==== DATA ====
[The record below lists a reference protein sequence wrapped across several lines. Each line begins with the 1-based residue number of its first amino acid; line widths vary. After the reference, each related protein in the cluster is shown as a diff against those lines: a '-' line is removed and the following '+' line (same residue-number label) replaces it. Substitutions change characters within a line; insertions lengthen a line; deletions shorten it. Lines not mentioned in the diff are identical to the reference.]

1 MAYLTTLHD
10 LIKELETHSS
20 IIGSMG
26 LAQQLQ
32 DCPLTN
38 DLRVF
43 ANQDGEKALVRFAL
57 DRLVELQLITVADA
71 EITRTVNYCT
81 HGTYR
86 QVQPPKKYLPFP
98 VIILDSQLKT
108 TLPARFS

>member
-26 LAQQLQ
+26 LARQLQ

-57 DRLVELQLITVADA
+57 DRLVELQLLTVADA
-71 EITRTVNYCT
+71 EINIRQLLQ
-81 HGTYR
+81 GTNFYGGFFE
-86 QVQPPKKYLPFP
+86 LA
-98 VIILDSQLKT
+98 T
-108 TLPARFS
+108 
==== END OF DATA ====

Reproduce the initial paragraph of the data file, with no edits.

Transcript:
[The record below lists a reference protein sequence wrapped across several lines. Each line begins with the 1-based residue number of its first amino acid; line widths vary. After the reference, each related protein in the cluster is shown as a diff against those lines: a '-' line is removed and the following '+' line (same residue-number label) replaces it. Substitutions change characters within a line; insertions lengthen a line; deletions shorten it. Lines not mentioned in the diff are identical to the reference.]